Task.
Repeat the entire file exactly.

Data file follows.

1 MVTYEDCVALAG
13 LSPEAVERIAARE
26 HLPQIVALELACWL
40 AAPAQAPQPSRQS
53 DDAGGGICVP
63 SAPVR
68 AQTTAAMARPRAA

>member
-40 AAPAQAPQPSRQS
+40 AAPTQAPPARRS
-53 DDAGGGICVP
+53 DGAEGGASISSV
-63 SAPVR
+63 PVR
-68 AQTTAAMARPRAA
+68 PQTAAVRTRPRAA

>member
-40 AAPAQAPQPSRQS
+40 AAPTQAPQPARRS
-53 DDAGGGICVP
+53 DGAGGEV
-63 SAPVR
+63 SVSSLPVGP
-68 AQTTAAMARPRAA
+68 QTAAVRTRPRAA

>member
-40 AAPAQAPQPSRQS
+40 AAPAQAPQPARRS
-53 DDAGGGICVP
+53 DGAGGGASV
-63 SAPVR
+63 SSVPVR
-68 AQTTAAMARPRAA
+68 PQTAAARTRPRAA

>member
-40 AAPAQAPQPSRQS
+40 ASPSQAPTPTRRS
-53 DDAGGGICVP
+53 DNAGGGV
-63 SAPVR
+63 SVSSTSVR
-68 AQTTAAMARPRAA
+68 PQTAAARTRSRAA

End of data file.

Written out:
1 MVTYEDCVALAG
13 LSPEAVERIAARE
26 HLPQIVALELACWL
40 AAPAQAPQPSRQS
53 DDAGGGICVP
63 SAPVR
68 AQTTAAMARPRAA

>member
-40 AAPAQAPQPSRQS
+40 AAPTQAPPARRS
-53 DDAGGGICVP
+53 DGAEGGASISSV
-63 SAPVR
+63 PVR
-68 AQTTAAMARPRAA
+68 PQTAAVRTRPRAA

>member
-40 AAPAQAPQPSRQS
+40 AAPTQAPQPARRS
-53 DDAGGGICVP
+53 DGAGGEV
-63 SAPVR
+63 SVSSLPVGP
-68 AQTTAAMARPRAA
+68 QTAAVRTRPRAA

>member
-40 AAPAQAPQPSRQS
+40 AAPAQAPQPARRS
-53 DDAGGGICVP
+53 DGAGGGASV
-63 SAPVR
+63 SSVPVR
-68 AQTTAAMARPRAA
+68 PQTAAARTRPRAA

>member
-40 AAPAQAPQPSRQS
+40 ASPSQAPTPTRRS
-53 DDAGGGICVP
+53 DNAGGGV
-63 SAPVR
+63 SVSSTSVR
-68 AQTTAAMARPRAA
+68 PQTAAARTRSRAA